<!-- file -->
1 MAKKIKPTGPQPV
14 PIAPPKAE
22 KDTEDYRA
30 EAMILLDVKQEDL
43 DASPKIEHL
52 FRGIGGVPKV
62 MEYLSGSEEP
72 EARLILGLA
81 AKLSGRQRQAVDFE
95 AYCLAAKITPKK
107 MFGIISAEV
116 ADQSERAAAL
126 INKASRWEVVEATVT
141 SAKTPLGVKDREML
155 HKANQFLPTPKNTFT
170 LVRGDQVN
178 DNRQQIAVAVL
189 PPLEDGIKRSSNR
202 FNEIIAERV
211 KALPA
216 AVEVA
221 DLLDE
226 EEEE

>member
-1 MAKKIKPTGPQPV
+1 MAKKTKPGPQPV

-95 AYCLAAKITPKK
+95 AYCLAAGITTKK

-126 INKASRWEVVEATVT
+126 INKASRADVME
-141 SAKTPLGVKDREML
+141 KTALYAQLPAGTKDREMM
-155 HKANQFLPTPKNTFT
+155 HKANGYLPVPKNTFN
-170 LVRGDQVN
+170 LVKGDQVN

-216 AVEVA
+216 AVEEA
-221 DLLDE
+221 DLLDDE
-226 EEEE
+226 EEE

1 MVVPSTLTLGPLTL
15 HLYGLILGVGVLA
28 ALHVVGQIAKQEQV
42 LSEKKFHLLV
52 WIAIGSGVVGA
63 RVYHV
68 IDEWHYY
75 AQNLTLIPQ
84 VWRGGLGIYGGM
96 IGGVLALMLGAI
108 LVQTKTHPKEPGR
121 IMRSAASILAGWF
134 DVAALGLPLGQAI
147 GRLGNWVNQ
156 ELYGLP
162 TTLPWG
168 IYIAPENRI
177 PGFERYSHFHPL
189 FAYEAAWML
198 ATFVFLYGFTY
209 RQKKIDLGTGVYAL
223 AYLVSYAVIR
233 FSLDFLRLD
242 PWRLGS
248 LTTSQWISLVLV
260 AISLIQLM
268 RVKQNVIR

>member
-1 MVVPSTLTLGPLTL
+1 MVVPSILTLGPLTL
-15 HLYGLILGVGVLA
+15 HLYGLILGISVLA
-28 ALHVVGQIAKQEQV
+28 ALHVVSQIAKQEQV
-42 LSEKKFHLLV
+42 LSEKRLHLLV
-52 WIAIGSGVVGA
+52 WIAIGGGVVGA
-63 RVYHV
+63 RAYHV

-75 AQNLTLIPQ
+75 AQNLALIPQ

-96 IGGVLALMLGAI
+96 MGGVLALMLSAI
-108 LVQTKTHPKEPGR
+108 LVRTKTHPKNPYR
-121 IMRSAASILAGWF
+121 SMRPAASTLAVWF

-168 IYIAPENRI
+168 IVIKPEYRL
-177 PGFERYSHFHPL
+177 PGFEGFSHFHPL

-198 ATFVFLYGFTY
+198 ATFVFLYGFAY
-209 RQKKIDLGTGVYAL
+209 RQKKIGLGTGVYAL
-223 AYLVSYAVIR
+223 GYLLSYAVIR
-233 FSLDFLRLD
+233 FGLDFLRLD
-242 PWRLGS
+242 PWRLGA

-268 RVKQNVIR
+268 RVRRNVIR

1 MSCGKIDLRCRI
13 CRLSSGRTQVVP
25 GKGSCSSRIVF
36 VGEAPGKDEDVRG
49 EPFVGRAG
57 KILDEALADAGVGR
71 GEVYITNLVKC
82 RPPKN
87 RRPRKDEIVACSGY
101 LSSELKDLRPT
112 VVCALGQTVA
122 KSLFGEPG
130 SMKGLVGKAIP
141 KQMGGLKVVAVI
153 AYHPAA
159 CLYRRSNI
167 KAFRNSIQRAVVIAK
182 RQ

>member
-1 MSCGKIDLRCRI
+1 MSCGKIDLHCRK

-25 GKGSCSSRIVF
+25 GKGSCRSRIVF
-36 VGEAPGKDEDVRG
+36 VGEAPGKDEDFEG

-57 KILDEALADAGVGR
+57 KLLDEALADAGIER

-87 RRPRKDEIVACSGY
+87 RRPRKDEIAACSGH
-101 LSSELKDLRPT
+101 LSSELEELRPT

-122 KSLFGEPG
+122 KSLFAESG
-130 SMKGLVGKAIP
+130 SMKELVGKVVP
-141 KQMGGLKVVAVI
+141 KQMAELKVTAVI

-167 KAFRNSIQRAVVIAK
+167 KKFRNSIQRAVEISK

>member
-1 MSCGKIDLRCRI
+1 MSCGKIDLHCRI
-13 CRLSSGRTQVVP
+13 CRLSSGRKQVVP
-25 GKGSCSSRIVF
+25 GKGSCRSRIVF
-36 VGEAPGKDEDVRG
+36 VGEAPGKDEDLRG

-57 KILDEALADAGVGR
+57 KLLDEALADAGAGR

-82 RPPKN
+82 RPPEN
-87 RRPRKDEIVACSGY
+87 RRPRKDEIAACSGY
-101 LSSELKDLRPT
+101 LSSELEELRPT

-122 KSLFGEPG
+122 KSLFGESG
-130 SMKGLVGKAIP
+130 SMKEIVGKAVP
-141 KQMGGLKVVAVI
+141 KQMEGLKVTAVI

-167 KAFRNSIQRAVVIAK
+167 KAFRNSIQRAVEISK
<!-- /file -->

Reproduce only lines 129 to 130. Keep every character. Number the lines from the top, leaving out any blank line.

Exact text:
+25 GKGSCRSRIVF
-36 VGEAPGKDEDVRG